We all receive too much e-mail. According to the Radacati Research Group, roughly 541 million knowledge workers worldwide rely on e-mail to conduct business, with corporate users sending and receiving an average of 133 messages per day -- and rising. 

While no open-source studies address how the Defense Department's e-mail volume compares to corporate users', my own anecdotal experience and that of legions of colleagues suggests a striking similarity.

Without fail, they report struggling every day to keep up with an e-mail inbox bloated with either poorly organized slivers of useful data points that must be sifted like needles from stacks of nonvalue-adding informational hay or messages that are completely unrelated to any mission-furthering purpose. 

E-mail is a poor tool for communicating complex ideas. ... Moreover, aside from its qualitative shortcomings and viral-like reproductive capacity, a growing body of research suggests e-mail's interruptive nature is perhaps the most pressing threat to decision-making in the cognitive dimension. 

Interruptions are carcinogenic to complex decision making. Cheri Speier, associate professor of information systems at Michigan State University, explains that "more frequent interruptions are likely to place a greater processing load on the decision-maker. Each interruption requires a recovery period where reprocessing of some primary task information occurs. 

Consequently, the number of recovery periods, the recovery time and likelihood of errors all increase as the frequency of interruption increases." Gloria Mark, who teaches informatics at the University of California, Irvine, found that knowledge workers spend an average of only 11 minutes on a project before being interrupted.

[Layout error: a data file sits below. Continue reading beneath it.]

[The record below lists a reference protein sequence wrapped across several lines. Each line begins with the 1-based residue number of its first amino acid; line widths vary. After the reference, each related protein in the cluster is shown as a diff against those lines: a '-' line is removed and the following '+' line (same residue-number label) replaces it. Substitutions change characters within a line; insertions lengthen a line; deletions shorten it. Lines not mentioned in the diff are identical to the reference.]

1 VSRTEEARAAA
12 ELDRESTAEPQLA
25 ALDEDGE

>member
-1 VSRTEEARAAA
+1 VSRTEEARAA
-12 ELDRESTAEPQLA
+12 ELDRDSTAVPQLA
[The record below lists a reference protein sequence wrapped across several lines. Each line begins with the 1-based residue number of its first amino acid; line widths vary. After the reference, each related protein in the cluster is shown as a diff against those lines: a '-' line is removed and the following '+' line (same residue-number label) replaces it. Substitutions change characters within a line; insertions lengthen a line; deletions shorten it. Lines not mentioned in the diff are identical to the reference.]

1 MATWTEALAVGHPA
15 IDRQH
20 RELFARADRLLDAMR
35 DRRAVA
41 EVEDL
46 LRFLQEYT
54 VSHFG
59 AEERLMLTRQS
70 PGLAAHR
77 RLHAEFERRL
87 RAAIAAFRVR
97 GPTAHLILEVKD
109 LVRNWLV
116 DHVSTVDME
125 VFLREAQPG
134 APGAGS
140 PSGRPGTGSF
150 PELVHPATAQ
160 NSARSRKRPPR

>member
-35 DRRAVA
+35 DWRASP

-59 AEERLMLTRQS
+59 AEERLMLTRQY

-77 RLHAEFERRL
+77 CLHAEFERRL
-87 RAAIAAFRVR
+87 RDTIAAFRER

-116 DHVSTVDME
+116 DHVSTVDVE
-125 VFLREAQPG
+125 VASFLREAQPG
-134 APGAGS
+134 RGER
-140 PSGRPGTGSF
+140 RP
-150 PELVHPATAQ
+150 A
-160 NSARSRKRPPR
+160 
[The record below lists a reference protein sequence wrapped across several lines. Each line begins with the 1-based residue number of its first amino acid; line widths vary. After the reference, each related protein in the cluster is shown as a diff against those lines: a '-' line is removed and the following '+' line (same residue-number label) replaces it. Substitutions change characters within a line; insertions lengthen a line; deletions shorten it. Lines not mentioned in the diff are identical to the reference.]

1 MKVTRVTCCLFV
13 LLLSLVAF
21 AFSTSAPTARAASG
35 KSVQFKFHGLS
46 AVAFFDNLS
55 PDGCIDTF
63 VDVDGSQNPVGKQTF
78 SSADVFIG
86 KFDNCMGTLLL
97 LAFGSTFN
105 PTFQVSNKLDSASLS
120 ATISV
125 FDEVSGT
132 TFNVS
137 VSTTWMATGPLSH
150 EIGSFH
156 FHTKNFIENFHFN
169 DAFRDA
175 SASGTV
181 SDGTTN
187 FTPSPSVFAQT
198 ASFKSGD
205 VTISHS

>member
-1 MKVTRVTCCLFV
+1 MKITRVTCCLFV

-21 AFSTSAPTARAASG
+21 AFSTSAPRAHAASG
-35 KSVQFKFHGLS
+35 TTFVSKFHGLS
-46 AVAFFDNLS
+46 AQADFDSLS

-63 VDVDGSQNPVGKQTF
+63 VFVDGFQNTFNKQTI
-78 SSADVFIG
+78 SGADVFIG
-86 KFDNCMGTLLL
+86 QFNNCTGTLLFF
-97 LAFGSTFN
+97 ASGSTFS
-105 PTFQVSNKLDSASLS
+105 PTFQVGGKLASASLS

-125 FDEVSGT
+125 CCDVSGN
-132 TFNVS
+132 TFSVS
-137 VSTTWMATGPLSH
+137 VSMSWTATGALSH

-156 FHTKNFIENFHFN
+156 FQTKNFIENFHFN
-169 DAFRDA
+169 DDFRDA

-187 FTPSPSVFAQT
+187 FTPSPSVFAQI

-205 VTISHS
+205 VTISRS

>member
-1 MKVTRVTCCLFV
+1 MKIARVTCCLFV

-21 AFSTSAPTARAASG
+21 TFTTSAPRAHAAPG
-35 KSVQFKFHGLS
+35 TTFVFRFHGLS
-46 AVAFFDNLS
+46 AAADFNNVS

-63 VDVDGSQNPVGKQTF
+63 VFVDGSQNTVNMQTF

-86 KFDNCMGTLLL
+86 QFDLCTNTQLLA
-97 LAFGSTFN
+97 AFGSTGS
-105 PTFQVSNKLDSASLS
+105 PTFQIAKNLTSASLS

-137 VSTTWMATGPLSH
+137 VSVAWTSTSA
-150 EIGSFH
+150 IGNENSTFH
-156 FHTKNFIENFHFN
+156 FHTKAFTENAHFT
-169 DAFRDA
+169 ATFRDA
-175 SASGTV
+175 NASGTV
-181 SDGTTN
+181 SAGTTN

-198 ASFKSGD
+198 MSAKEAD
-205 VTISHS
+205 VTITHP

According a recent study conducted by Basex Inc., an IT business consultancy whose work on information overload has repeatedly been featured in national media, "the majority of knowledge workers ... tend to open new e-mail immediately or shortly after notification, rather than waiting until they have a lull in their work." 

The latest Basex observation comports with other study results, including AOL's 2007 Third Annual E-mail Addiction Survey, which found people check e-mail around the clock. Fifty-nine percent of those with portable devices check every time a new e-mail arrives. 

Basex says interruptions already consume about 28 percent of the average knowledge worker's day, and e-mail-driven interruptions continue to increase, contributing to an estimated $650 billion a year in lost productivity for U.S. companies. 

While volumes have been written on fixing the e-mail problem, at the risk of over generalizing, the nuts and bolts of a sensible e-mail policy should include the following: 

1. Any tasker or suspense transmitted via e-mail must include (1) a word such as "task" or "suspense" or some other service-specific buzz phrase that informs the recipient the correspondence requires action, and (2) a clearly identified date by which the response is due.